Projects per year
Carbonizing forest governance:
Analyzing the consequences of REDD+ for multilevel forest governance
Marjanneke J. Vijge
Despite the fifty years of global action to combat deforestation and forest degradation, the world is still losing its forests at great scale. A recent governance initiative that has raised high expectations to address global deforestation is Reducing Emissions from Deforestation and forest Degradation (REDD+), negotiated under the United Nations Framework Convention on Climate Change (UNFCCC). The idea of REDD+ is to compensate developing countries for their forest-related carbon emission reductions. Through REDD+, forests are governed for their carbon content. I therefore see REDD+ as the embodiment of what I call a “carbonization” of forest governance. This thesis analyzes the consequences of carbonization for multilevel forest governance. It studies whether carbonization leads to 1) a simplification of forest governance through a prime focus on carbon, or a focus on multiple carbon and non-carbon benefits; 2) a centralization or dispersion of authority; 3) a privileging of scientific knowledge—what I call a technicalization—or a diversity in the production and use of knowledge; and 4) a primary reliance on market instruments—what I refer to as marketization—or reliance on a mix of market and non-market instruments. I discuss whether REDD+ can be seen as a case of increased homogenization of environmental governance through simplification, centralization, technicalization, and/or marketization.
The research questions are as follows:
1. How does the carbonization of forest governance manifest itself at different levels, and with what consequences for multilevel forest governance?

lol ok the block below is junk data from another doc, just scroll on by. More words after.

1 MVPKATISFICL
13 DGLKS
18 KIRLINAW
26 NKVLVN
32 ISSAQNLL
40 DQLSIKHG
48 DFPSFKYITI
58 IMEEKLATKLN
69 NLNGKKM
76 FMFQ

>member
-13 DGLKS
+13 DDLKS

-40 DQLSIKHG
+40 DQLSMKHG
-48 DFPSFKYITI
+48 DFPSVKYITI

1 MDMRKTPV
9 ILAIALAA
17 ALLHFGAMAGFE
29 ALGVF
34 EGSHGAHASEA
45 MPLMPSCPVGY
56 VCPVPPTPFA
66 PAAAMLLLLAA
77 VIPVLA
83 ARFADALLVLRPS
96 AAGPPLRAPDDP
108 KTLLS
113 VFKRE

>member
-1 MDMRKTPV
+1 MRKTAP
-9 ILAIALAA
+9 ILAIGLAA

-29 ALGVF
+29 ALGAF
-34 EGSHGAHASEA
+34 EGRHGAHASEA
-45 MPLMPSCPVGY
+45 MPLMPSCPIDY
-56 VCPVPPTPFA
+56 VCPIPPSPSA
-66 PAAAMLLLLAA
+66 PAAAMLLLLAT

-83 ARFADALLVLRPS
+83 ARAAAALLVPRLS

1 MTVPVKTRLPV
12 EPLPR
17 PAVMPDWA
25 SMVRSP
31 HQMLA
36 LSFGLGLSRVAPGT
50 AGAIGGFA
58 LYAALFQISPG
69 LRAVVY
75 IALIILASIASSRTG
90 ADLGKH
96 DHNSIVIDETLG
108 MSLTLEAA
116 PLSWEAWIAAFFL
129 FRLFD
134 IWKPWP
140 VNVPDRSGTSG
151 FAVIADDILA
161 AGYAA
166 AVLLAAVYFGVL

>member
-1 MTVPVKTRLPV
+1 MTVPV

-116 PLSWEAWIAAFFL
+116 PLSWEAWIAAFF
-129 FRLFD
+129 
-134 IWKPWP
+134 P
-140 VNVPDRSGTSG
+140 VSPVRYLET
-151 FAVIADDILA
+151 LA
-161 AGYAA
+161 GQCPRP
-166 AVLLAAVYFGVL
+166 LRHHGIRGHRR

2. What does this analysis of the consequences of carbonization reveal about the prospects of a homogenization of environmental governance?
This thesis uses discourses as proxies for how and with what consequences the carbonization of forest governance manifests itself. The thesis analyzes how REDD+ is being framed by policy actors and practitioners, and operationalized in policy, institutional and project developments and design. Triangulation of data is established through reliance on qualitative and quantitative research methods, including semi-structured interviews, surveys, reviews of primary and secondary literature, and direct and participant observation during field visits, project meetings and conferences.
Chapter 2 analyzes how carbonization manifests itself in UNFCCC policy debates and developments surrounding measuring, reporting and verification (MRV) systems that are centrally implicated in REDD+. This chapter shows that at the global level, REDD+ is framed as a mechanism to facilitate results-based compensation for carbon emission reductions, to be measured through national, state-based, expert-led MRV systems. The chapter argues that this may well induce a simplified focus on carbon, a technicalization of forest governance, and a centralization of authority in national state agencies responsible for measuring and accounting for forest carbon units. This might marginalize non-carbon forest services and empower certain groups of actors such as technical experts at the cost of, for example, local communities. Who will be empowered through REDD+, however, ultimately depends on the context-specific operationalization and implementation of REDD+ at the national and local level.